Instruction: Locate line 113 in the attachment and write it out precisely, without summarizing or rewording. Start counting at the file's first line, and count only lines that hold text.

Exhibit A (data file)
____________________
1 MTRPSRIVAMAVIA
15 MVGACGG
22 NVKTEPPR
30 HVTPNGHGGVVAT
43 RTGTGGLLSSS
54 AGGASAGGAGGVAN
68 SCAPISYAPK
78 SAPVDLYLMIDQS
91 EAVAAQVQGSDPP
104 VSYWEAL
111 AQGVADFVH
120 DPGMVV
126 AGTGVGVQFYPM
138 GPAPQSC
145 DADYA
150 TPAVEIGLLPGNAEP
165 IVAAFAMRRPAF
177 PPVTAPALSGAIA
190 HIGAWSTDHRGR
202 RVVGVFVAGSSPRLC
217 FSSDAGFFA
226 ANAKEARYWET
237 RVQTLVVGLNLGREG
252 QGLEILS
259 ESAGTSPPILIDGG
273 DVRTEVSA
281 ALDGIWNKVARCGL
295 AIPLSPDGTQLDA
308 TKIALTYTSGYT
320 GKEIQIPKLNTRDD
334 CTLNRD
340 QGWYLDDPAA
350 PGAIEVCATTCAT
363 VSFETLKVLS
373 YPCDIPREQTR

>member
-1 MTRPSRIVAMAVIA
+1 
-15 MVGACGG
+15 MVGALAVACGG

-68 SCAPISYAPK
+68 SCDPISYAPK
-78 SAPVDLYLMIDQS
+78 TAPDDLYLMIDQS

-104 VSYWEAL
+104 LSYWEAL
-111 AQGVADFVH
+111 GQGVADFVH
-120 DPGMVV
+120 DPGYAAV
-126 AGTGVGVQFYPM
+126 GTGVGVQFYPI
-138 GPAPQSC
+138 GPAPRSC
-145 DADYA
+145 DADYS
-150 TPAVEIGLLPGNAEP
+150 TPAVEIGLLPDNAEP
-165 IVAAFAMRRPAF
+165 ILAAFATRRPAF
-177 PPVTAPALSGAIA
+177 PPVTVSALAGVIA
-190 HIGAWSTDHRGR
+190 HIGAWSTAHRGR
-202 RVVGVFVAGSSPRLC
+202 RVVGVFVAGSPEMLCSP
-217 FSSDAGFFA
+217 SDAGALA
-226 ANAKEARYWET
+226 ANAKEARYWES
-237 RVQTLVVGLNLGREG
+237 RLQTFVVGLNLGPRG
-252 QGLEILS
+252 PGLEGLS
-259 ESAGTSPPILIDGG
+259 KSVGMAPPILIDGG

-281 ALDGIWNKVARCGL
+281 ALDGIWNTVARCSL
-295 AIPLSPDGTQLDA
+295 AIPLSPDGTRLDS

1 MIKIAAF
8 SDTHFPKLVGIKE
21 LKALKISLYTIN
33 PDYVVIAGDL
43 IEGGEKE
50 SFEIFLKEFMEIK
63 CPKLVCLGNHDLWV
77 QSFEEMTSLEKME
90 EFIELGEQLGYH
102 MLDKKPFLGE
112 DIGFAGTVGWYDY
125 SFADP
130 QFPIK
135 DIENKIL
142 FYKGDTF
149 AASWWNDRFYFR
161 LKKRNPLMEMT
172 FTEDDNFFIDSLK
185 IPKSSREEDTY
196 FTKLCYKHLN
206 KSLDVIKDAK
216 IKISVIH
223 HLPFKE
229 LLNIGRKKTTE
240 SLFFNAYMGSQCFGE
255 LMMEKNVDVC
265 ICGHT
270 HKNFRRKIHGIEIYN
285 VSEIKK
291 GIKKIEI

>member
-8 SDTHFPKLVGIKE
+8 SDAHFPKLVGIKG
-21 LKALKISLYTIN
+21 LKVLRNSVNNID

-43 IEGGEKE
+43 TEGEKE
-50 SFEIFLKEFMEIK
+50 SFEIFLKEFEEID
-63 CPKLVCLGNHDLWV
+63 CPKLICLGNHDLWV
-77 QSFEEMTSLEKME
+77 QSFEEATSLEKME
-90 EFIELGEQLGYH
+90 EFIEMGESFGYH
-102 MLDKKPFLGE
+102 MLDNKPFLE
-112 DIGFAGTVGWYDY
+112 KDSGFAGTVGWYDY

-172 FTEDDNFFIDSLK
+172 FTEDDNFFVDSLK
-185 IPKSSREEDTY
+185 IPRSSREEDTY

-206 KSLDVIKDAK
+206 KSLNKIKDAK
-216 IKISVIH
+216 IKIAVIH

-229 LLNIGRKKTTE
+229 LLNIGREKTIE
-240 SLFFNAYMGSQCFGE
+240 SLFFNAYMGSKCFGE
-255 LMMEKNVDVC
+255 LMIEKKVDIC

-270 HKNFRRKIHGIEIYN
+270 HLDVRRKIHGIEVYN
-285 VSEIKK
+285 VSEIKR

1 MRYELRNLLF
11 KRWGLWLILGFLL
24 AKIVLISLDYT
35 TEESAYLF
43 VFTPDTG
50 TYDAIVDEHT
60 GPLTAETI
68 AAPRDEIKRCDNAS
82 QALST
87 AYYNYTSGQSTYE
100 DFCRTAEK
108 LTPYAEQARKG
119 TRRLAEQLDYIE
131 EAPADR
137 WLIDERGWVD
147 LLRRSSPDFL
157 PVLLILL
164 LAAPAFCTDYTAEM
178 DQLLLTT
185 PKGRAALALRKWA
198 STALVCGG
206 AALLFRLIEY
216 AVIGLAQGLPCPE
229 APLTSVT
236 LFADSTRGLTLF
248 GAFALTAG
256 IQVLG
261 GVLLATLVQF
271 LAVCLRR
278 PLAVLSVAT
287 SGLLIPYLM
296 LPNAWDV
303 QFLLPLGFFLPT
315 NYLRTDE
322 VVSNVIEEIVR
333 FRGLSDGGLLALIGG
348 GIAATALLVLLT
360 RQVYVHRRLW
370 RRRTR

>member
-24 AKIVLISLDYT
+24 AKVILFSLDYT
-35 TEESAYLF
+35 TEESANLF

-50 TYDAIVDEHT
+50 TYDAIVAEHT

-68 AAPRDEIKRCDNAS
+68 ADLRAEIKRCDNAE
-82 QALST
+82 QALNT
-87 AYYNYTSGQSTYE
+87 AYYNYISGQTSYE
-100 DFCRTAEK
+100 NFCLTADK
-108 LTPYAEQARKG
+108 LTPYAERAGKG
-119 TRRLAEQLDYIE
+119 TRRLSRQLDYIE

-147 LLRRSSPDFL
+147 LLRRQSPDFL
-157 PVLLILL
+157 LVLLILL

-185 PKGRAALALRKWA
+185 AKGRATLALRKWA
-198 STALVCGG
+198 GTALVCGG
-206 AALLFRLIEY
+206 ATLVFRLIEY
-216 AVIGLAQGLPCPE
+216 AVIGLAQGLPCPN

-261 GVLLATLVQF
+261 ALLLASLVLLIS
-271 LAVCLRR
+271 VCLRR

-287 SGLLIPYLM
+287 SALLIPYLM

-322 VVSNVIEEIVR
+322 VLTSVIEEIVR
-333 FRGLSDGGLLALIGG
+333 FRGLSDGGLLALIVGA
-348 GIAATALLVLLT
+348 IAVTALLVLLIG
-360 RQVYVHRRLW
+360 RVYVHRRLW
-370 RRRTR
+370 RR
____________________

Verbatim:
+8 SDAHFPKLVGIKG